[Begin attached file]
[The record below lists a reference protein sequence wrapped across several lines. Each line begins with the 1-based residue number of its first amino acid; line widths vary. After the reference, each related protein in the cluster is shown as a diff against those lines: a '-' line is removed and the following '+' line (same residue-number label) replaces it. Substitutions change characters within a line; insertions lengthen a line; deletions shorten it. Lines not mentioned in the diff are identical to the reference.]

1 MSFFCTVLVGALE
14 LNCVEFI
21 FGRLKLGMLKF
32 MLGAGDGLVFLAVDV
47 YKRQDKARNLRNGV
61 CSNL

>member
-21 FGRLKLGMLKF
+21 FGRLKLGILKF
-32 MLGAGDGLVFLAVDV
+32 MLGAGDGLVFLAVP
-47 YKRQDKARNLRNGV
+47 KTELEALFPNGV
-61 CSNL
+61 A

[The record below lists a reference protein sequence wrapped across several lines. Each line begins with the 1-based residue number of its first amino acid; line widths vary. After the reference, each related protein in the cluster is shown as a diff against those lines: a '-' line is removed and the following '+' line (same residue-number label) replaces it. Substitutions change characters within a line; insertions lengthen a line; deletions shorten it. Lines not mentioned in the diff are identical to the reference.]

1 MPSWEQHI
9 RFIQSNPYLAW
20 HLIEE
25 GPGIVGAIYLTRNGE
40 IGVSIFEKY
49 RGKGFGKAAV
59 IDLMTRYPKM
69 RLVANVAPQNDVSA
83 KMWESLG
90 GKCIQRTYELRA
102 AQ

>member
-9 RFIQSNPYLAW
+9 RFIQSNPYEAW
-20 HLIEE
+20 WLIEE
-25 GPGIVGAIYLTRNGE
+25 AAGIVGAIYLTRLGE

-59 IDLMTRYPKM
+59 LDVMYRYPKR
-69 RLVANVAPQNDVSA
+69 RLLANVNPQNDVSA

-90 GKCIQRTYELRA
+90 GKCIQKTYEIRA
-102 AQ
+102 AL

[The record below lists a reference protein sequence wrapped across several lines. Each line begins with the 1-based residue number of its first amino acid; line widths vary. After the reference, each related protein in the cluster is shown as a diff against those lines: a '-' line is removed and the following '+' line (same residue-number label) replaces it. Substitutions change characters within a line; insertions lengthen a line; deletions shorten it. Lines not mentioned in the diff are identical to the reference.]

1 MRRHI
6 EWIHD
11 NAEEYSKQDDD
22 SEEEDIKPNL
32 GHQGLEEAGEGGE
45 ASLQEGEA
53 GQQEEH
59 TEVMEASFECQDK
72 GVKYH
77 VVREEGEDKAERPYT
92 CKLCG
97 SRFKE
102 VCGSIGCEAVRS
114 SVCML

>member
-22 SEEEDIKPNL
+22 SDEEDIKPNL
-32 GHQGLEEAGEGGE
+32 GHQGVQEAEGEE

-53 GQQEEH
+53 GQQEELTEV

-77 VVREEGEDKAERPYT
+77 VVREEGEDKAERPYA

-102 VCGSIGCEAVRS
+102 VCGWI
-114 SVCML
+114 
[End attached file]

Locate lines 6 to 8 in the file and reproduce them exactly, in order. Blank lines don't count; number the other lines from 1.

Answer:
47 YKRQDKARNLRNGV
61 CSNL

>member